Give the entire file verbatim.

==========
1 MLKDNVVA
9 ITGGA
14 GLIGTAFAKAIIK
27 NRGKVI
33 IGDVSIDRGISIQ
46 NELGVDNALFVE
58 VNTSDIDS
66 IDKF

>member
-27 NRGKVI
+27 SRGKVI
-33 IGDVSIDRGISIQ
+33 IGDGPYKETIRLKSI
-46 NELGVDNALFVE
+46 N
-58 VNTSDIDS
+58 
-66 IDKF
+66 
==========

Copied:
1 MLKDNVVA
9 ITGGA
14 GLIGTAFAKAIIK
27 NRGKVI
33 IGDVSIDRGISIQ
46 NELGVDNALFVE
58 VNTSDIDS
66 IDKF

>member
-27 NRGKVI
+27 SRGKVI
-33 IGDVSIDRGISIQ
+33 IGDGPYKETIRLKSI
-46 NELGVDNALFVE
+46 N
-58 VNTSDIDS
+58 
-66 IDKF
+66 